SDIG, a cryptocurrency mining firm based in Pennsylvania, is converting trash from ageing power plants into energy to fuel hundreds of Bitcoin mining machines.
The company collects coal refuse, a byproduct of the coal mining process, and burns it at its energy generation facilities in an emissions-controlled environment, according to the company.
Coal refuse can contribute to a variety of environmental issues, including water and air pollution, as well as acid mine drainage, which is acidic water produced by coal mining activities. Collecting and safely It is possible to dispose of this waste while also producing electricity for crypto mining.
Pennsylvania is the country’s third-largest coal producer. With 881 pounds of waste per 2,200 pounds produced, or 400 kilos per tonne, according to estimates. Pennsylvania alone contains nearly 220 million tonnes of hazardous waste, according to Stronghold.
Bitcoin and other proof-of-work cryptocurrencies have recently attracted the attention of regulators. Since they rely on energy-intensive procedures to mine and provide network validation.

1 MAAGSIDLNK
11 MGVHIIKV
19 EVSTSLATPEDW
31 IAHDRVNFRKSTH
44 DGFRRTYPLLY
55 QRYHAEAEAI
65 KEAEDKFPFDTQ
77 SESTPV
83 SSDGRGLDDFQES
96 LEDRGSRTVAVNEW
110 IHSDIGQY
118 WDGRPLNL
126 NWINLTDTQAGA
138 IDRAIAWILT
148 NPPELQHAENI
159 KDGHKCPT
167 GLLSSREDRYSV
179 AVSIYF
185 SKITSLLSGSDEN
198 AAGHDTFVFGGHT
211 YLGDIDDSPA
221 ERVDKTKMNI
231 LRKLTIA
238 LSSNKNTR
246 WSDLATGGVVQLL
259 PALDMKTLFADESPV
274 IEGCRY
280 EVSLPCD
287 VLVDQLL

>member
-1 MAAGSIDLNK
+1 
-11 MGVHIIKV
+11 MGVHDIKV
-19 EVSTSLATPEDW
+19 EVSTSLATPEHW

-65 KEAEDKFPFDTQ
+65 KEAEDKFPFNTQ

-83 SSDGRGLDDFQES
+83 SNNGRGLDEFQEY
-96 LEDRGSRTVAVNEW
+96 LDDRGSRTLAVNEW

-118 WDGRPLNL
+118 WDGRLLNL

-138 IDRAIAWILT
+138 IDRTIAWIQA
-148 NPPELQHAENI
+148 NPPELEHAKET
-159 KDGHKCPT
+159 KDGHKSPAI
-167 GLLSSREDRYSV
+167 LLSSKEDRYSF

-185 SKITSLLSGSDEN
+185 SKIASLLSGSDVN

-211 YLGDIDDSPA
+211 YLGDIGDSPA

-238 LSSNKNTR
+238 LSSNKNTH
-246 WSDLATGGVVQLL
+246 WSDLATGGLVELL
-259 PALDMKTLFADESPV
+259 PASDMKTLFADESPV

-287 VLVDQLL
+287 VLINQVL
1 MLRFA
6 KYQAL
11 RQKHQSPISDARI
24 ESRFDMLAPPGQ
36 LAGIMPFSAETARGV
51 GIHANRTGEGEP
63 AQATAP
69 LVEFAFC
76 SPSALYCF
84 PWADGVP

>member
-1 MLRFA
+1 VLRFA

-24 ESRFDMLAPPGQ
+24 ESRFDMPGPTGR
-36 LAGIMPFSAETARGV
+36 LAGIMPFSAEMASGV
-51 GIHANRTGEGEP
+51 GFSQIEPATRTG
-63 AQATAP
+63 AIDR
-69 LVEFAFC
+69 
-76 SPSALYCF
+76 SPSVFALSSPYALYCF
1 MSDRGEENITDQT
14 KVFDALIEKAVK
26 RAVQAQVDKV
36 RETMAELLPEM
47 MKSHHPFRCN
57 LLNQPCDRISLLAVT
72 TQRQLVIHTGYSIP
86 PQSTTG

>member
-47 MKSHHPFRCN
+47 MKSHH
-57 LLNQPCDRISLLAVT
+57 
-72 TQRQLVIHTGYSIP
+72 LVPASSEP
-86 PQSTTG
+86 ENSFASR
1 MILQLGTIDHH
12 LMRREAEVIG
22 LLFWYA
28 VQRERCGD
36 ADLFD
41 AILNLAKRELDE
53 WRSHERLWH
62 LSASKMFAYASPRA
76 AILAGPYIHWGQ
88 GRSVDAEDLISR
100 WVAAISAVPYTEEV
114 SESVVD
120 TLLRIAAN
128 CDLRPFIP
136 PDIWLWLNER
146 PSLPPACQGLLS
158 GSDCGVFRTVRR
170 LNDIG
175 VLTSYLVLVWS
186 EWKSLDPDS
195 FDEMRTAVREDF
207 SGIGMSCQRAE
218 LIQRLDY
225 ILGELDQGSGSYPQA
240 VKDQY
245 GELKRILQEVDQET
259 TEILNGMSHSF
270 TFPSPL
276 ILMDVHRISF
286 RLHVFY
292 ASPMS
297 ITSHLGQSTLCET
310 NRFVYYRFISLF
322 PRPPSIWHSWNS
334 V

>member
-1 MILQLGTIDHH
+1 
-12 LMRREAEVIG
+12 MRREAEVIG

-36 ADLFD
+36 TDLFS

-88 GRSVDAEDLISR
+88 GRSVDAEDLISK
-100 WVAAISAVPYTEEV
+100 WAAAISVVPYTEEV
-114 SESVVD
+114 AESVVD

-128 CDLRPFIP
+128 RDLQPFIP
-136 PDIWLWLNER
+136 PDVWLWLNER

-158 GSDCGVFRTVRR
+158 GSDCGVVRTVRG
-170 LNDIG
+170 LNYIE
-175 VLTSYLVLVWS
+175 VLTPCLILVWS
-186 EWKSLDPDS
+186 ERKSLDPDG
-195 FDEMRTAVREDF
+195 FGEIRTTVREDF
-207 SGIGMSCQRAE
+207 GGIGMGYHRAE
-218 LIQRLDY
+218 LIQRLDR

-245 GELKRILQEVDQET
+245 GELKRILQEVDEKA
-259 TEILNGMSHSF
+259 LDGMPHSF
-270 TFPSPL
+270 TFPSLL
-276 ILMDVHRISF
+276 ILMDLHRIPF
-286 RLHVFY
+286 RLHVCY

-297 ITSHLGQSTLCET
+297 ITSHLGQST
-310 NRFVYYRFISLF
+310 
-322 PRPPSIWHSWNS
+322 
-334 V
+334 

The New York State Assembly advanced a measure earlier this month to suspend proof-of-work mining that employs fossil fuels. Citing the method’ negative environmental impact. If passed, proof-of-work mining in New York would possibily prohibited for up to three years.
Other programmes have looked into ways to make Bitcoin mining less harmful to the environment. ConocoPhillips, an oil drilling business based in North Dakota, launched a programme earlier this month. In order to sell natural gas byproducts to Bitcoin miners rather than burning them.
Argo Blockchain, a cryptocurrency mining company situated in the UK, announced in August that its operations have become “climate positive” in terms of carbon emissions. It plans to run its proposed 200 MW mining complex in Texas on renewable energy as well.